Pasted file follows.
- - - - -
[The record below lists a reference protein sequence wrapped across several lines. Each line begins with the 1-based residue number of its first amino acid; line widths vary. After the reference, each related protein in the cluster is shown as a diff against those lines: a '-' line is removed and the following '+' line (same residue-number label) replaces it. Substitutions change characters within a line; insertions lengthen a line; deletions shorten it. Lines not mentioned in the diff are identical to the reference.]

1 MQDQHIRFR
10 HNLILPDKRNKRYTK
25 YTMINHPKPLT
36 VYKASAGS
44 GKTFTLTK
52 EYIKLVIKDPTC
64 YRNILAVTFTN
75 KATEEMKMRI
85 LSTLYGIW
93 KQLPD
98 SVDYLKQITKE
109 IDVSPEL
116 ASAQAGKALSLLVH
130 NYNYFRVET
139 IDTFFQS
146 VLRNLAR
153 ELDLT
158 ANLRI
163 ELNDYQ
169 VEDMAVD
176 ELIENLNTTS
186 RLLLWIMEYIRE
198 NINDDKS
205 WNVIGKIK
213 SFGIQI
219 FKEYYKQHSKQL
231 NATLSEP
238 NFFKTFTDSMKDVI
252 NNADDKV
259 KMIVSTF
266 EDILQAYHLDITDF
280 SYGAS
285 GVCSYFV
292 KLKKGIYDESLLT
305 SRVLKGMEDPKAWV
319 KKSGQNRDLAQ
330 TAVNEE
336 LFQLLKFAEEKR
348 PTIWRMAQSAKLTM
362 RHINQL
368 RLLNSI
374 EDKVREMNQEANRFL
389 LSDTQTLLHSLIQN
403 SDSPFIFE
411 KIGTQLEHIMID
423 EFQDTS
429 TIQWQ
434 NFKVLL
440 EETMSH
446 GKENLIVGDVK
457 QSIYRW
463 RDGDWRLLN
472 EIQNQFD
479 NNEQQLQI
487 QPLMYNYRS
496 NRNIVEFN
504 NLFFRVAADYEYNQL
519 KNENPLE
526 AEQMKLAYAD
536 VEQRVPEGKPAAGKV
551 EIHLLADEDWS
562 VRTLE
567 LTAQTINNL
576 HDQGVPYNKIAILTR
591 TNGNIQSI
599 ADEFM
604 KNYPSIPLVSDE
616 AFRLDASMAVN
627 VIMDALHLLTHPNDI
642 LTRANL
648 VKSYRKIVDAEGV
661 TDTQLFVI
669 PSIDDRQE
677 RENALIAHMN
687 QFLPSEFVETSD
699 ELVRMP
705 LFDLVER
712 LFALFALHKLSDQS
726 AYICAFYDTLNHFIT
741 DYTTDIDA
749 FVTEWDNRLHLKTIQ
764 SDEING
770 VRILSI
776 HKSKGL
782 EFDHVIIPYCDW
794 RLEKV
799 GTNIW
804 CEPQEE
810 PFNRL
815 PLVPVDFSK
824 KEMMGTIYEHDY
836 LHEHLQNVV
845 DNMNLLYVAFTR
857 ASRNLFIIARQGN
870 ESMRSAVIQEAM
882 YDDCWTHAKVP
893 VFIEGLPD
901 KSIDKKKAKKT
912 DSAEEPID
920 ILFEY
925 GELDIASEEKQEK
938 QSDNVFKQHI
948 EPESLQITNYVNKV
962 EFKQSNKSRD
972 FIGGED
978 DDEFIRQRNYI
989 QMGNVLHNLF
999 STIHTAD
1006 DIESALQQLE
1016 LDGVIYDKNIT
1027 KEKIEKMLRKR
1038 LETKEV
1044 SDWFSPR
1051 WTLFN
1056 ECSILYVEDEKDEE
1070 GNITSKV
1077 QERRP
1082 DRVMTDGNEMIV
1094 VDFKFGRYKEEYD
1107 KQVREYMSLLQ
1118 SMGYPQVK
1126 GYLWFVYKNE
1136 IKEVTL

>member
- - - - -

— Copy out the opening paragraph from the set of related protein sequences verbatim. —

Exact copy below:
[The record below lists a reference protein sequence wrapped across several lines. Each line begins with the 1-based residue number of its first amino acid; line widths vary. After the reference, each related protein in the cluster is shown as a diff against those lines: a '-' line is removed and the following '+' line (same residue-number label) replaces it. Substitutions change characters within a line; insertions lengthen a line; deletions shorten it. Lines not mentioned in the diff are identical to the reference.]